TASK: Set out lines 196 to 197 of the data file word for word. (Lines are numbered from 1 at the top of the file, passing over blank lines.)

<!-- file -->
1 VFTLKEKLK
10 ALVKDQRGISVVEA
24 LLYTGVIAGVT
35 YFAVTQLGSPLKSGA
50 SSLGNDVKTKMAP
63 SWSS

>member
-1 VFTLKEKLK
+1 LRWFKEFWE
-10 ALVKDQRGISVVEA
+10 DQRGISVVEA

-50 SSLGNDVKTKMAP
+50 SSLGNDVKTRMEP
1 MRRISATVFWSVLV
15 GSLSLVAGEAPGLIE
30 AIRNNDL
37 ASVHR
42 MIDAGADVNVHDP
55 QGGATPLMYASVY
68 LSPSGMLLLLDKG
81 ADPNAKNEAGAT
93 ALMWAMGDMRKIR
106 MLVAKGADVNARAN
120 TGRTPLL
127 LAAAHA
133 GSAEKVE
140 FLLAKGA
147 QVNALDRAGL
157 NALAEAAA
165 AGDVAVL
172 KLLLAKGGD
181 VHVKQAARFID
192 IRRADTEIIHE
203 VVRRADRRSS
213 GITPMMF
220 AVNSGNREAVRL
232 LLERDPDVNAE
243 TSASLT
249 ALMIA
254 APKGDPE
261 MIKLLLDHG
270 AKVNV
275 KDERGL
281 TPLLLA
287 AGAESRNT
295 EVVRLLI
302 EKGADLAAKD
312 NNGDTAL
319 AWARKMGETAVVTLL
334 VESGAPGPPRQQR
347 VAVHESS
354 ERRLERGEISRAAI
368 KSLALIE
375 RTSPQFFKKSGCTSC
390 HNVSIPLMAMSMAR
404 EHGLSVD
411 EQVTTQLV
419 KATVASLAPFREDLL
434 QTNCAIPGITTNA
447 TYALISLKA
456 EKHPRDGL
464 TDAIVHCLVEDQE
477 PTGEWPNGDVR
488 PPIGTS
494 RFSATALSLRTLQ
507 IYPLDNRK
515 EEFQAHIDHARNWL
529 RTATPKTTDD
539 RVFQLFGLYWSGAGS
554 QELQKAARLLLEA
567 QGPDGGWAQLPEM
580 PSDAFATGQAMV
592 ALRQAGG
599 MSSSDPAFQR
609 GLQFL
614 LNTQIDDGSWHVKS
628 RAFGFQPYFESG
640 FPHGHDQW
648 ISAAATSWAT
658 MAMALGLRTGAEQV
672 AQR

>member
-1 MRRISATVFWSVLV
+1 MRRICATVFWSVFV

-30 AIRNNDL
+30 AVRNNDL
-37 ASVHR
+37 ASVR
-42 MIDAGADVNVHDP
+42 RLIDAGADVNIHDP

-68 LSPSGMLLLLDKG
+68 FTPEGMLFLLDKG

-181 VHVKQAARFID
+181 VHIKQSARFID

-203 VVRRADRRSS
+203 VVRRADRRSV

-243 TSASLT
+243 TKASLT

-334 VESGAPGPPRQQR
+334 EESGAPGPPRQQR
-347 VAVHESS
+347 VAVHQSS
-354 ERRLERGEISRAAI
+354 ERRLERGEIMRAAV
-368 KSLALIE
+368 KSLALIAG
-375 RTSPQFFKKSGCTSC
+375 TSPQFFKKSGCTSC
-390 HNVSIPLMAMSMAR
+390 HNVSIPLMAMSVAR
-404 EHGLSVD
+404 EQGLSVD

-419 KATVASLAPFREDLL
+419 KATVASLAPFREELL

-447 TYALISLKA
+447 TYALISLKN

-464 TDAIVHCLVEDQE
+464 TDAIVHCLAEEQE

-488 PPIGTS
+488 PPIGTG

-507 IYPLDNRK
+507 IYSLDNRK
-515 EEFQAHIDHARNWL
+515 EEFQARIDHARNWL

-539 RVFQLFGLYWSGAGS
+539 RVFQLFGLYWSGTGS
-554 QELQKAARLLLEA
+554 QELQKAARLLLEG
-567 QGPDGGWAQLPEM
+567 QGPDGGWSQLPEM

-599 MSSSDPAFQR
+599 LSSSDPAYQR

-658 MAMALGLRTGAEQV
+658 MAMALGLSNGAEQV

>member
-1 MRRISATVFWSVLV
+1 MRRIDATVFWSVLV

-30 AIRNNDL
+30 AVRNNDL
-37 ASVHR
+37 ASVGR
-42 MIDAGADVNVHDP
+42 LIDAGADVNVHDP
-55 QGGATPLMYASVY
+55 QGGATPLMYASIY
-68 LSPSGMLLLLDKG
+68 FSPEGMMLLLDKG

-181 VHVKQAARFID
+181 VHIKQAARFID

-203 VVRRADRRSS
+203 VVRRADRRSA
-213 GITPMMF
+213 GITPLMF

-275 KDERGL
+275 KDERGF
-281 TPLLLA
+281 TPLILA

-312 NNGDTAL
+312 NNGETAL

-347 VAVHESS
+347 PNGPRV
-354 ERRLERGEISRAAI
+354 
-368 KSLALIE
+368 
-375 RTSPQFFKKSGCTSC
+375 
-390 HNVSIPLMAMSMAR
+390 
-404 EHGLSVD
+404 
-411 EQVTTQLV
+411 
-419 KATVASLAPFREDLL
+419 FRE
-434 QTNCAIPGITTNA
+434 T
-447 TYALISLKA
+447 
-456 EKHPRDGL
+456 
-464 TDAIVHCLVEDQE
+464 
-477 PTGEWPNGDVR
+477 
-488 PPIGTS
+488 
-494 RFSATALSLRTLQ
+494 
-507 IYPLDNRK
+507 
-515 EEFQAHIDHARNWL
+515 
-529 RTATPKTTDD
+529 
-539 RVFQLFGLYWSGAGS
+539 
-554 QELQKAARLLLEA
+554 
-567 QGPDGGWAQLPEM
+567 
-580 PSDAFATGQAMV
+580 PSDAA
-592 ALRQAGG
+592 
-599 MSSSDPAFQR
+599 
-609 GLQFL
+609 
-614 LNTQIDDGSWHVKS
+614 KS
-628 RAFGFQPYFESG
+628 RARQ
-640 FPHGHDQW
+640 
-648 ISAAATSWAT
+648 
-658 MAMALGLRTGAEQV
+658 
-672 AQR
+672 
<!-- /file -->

-539 RVFQLFGLYWSGAGS
+539 